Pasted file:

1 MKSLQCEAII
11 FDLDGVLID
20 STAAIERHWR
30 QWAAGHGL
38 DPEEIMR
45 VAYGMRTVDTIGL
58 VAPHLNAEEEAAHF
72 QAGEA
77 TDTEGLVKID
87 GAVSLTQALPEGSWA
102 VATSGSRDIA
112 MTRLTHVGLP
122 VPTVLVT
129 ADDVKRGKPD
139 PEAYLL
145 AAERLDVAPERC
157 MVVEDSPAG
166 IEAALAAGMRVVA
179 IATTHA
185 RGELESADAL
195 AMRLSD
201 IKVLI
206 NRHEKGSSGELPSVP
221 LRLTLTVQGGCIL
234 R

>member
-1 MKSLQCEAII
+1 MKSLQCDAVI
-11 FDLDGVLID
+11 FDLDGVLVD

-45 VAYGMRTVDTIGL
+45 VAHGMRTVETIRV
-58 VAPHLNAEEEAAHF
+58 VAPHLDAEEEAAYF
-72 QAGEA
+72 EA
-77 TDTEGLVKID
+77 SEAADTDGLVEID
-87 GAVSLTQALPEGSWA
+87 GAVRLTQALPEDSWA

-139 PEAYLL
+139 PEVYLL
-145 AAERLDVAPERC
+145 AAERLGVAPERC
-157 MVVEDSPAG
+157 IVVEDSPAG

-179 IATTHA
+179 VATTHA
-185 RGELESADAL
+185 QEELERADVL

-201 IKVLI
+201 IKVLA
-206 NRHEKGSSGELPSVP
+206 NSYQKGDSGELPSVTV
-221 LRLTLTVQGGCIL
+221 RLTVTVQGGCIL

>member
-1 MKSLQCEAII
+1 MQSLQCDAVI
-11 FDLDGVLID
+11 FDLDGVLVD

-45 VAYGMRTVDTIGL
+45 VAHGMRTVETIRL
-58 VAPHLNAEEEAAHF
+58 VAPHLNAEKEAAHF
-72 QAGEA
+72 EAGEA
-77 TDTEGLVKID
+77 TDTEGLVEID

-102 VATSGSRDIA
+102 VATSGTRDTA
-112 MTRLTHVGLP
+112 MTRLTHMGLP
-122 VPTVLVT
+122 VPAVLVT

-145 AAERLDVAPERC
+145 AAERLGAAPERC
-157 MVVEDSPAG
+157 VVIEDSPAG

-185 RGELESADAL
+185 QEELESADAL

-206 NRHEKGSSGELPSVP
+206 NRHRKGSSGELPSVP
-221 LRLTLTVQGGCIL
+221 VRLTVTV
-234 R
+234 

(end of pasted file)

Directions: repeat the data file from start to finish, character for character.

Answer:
1 MKSLQCEAII
11 FDLDGVLID
20 STAAIERHWR
30 QWAAGHGL
38 DPEEIMR
45 VAYGMRTVDTIGL
58 VAPHLNAEEEAAHF
72 QAGEA
77 TDTEGLVKID
87 GAVSLTQALPEGSWA
102 VATSGSRDIA
112 MTRLTHVGLP
122 VPTVLVT
129 ADDVKRGKPD
139 PEAYLL
145 AAERLDVAPERC
157 MVVEDSPAG
166 IEAALAAGMRVVA
179 IATTHA
185 RGELESADAL
195 AMRLSD
201 IKVLI
206 NRHEKGSSGELPSVP
221 LRLTLTVQGGCIL
234 R

>member
-1 MKSLQCEAII
+1 MKSLQCDAVI
-11 FDLDGVLID
+11 FDLDGVLVD

-45 VAYGMRTVDTIGL
+45 VAHGMRTVETIRV
-58 VAPHLNAEEEAAHF
+58 VAPHLDAEEEAAYF
-72 QAGEA
+72 EA
-77 TDTEGLVKID
+77 SEAADTDGLVEID
-87 GAVSLTQALPEGSWA
+87 GAVRLTQALPEDSWA

-139 PEAYLL
+139 PEVYLL
-145 AAERLDVAPERC
+145 AAERLGVAPERC
-157 MVVEDSPAG
+157 IVVEDSPAG

-179 IATTHA
+179 VATTHA
-185 RGELESADAL
+185 QEELERADVL

-201 IKVLI
+201 IKVLA
-206 NRHEKGSSGELPSVP
+206 NSYQKGDSGELPSVTV
-221 LRLTLTVQGGCIL
+221 RLTVTVQGGCIL

>member
-1 MKSLQCEAII
+1 MQSLQCDAVI
-11 FDLDGVLID
+11 FDLDGVLVD

-45 VAYGMRTVDTIGL
+45 VAHGMRTVETIRL
-58 VAPHLNAEEEAAHF
+58 VAPHLNAEKEAAHF
-72 QAGEA
+72 EAGEA
-77 TDTEGLVKID
+77 TDTEGLVEID

-102 VATSGSRDIA
+102 VATSGTRDTA
-112 MTRLTHVGLP
+112 MTRLTHMGLP
-122 VPTVLVT
+122 VPAVLVT

-145 AAERLDVAPERC
+145 AAERLGAAPERC
-157 MVVEDSPAG
+157 VVIEDSPAG

-185 RGELESADAL
+185 QEELESADAL

-206 NRHEKGSSGELPSVP
+206 NRHRKGSSGELPSVP
-221 LRLTLTVQGGCIL
+221 VRLTVTV
-234 R
+234 